Were You Preaching that to Me?

   I would suspect that every gospel preacher who has been preaching for more than a few years has been asked this question in one fashion or another. Usually, the questioner is asking with a rather defensive attitude, as if to express anger, disillusionment, or insult, that a preacher would dare to accost the demeanor of some soul by directly addressing from the pulpit a problem of which the soul is guilty! There are a few times when the one asking such a question is appreciative of the sermon, feeling its content directly complimented that individual. Well, at least they are listening! But, speaking for myself, I don’t choose targets in any audience! If what I preach pricks the hearts of the hearers, if I’ve preached righteously, it was God’s word that pricked their hearts. (cf. Acts 2:37) If they are angry, if I preached the truth without addition or subtraction (Revelation 22:18 – 19), then they are angry at God and not me. (comp. Acts 7:54) True, the preacher is the immediate “recipient” of these emotions, but if the hearers are sincere with their reactions, they need to consult God!

   There is no question of preachers who do purposely “target” souls in their audiences. Jesus did: but He did it only after first approaching souls with genuine concern for their souls! After three years of ridicule from the scribes and Pharisees, Jesus was extremely pointed in His words to these hypocrites (Matthew 23). He could have made a target of the Syrophoenician woman, but instead, He was patient and later praised her faith (Matthew 15:28). And think of how pointed He could have been with Judas! Instead, He simply answered, “It is one of the twelve, that dippeth with me in the dish,” when asked who it was that would betray Him. (Mark 14:20) There is a right way and wrong way to address the concerns of souls and following Christ’s pattern is without failure!

   Are there matters that must be addressed in sermons that will include those within the audience? Absolutely! Every sermon preached needs to address each soul attending, whether saint or sinner! Sermons are to give milk to the babes in Christ and meat to those of full age (Hebrews 5: 12-14). Sermons must preach the word (2 Timothy 4:1), and endeavor to convert souls (Psalm 19:7 – 11). Sermons should stir hearts to obedience (2 Peter 1:13; 3:1) and cause every soul to think soberly regarding his/her standing before God (Titus 2: 11 – 15). But for a preacher to “target” a particular soul within an audience is the wrong time and wrong place and wrong manner by which to correct that soul! Take him aside and teach God’s way more perfectly (cf. Acts 18:26). If he is overtaken in a fault, restore him in meekness, considering yourself (Galatians 6:1). Only after every effort has been made to return the sinner to God is it righteous to take it to the church (i.e., involve the entire congregation) and reveal the matter that the soul might be restored to the Shepherd and Bishop of his soul (Matthew 18:15 – 20; 2 Thessalonians 3:6; 1 Timothy 6:5; 1 Peter 2:25).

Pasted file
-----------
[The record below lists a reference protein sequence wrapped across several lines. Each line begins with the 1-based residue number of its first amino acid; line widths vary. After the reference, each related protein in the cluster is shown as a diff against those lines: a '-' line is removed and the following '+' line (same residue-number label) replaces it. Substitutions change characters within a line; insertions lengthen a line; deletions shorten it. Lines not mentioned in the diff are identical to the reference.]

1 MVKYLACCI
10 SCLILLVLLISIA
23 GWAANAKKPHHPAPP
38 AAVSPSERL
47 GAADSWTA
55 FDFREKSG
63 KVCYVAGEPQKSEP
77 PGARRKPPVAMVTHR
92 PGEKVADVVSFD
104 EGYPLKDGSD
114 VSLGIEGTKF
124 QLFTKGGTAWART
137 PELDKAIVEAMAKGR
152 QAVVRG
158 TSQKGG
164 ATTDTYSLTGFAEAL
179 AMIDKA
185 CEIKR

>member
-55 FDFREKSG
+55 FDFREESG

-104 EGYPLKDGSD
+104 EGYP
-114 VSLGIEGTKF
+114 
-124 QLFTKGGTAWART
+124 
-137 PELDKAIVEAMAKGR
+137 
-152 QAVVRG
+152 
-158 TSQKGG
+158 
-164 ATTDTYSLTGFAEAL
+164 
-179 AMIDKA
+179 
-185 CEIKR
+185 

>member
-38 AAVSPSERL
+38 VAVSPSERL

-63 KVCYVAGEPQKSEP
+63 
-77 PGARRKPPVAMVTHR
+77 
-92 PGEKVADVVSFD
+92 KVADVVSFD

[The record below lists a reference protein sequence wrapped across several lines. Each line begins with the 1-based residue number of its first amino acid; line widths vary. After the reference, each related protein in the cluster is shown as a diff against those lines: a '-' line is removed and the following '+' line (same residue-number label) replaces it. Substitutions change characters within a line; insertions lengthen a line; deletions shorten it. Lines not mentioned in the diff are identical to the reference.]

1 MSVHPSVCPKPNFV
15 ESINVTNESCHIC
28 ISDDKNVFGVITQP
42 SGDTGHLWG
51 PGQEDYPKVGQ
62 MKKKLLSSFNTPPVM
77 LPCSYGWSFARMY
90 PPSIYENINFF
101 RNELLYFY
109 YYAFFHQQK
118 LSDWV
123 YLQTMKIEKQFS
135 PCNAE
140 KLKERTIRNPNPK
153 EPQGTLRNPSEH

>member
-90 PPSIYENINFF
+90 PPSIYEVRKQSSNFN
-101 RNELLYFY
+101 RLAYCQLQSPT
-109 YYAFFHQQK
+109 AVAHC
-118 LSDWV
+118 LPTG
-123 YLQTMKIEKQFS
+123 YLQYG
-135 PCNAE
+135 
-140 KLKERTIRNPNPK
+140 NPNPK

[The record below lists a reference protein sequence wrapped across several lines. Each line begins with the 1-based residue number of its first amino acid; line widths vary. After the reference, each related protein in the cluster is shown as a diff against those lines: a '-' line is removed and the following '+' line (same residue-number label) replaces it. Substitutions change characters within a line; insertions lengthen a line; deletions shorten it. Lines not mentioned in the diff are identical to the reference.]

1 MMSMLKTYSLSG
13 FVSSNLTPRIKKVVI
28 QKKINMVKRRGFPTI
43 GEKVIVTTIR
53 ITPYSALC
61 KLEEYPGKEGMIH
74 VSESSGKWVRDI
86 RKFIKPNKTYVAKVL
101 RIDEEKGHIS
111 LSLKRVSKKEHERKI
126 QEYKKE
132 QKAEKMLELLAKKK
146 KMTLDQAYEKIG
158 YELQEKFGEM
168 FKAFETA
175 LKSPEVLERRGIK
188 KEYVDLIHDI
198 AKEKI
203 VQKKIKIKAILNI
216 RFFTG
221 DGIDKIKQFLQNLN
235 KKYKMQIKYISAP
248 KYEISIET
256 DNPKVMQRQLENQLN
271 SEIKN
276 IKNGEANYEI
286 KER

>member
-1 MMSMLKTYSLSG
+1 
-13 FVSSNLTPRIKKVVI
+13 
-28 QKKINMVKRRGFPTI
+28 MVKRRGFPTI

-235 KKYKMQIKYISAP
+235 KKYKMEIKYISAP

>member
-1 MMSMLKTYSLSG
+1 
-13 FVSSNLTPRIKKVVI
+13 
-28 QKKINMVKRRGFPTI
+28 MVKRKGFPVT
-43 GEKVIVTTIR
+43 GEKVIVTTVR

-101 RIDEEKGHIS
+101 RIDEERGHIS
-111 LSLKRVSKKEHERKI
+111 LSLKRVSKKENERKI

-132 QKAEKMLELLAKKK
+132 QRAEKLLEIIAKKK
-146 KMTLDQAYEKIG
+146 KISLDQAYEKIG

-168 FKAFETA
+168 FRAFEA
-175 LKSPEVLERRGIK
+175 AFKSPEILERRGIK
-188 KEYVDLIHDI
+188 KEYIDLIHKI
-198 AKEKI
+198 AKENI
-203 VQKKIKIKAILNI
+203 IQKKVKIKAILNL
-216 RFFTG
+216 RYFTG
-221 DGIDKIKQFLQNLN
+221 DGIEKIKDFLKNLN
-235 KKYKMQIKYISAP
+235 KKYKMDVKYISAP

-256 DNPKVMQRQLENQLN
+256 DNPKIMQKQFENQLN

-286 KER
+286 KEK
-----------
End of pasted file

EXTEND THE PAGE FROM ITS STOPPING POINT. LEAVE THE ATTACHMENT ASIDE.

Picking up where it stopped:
Those of us with more than a half-century experience in preaching would undoubtedly concur that our best, most effective sermons are rarely publicly proclaimed! Instead, we’ve taken that precious yet dying soul and privately conveyed to them what they need to know to obey God! There are several times when hours elapsed before the end of such sermons. Let me illustrate: A young couple that I had had the pleasure of uniting in marriage came to our home one evening asking what they might to do convince his mother to obey the gospel. We began about 7:00 that evening and studied the matter until near or perhaps after midnight. When finished, I said to them, “There is one question that she could ask that will destroy all the good you’ve accomplished.” “What is it,” they asked with curious desire. “She will ask, ‘If you’re so right, then why haven’t you obeyed it?’” They left, and within a few minutes returned, crying and begging to be immersed into Christ for the remission of their sins. He now serves as an elder in the Lord’s church!

   No, dear reader, I don’t “target” anyone in preaching from the pulpit! I preach to myself first: if the sermon doesn’t help me, then it can’t help you! Yet, if what is preached is truth and righteousness, and if that sermon affects you in some way as to stir your heart to obedience or to angered rejection, be assured you emotions are wrongly directed at me! If you are stirred to obedience, the praise goes to God! If you are agitated, irritated, or completely angry at what was said, provided the preacher proved the statements with Scripture, then your emotions are against God: it was His word you heard!

   Regardless, the loving intent of the gospel preacher is to persuade all souls (including himself) to carefully examine his/her soul and see if that soul is in the truth (2 Corinthians 13:5). If not, then let us help you to reach that precious association with Christ. If it is, then let us help you remain in that secure station! Ours is to preach nothing more and nothing less than Christ and Him crucified: It and it alone saves our souls! (Romans 1:16 – 17).